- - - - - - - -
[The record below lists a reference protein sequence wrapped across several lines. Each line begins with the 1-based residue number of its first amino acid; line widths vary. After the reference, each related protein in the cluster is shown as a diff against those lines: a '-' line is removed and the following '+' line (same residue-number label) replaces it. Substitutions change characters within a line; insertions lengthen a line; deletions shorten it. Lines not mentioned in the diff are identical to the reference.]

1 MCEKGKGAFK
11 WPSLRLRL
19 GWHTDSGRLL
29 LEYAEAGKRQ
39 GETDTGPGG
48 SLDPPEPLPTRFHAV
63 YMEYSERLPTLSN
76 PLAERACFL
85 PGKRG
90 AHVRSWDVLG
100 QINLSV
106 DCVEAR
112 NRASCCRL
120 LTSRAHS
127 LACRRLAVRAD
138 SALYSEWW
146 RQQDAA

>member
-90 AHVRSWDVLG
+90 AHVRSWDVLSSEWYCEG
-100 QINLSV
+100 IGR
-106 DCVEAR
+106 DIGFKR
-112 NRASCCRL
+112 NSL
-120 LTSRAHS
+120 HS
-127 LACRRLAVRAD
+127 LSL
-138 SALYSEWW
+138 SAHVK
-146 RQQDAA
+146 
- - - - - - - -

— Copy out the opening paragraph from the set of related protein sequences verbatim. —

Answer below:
[The record below lists a reference protein sequence wrapped across several lines. Each line begins with the 1-based residue number of its first amino acid; line widths vary. After the reference, each related protein in the cluster is shown as a diff against those lines: a '-' line is removed and the following '+' line (same residue-number label) replaces it. Substitutions change characters within a line; insertions lengthen a line; deletions shorten it. Lines not mentioned in the diff are identical to the reference.]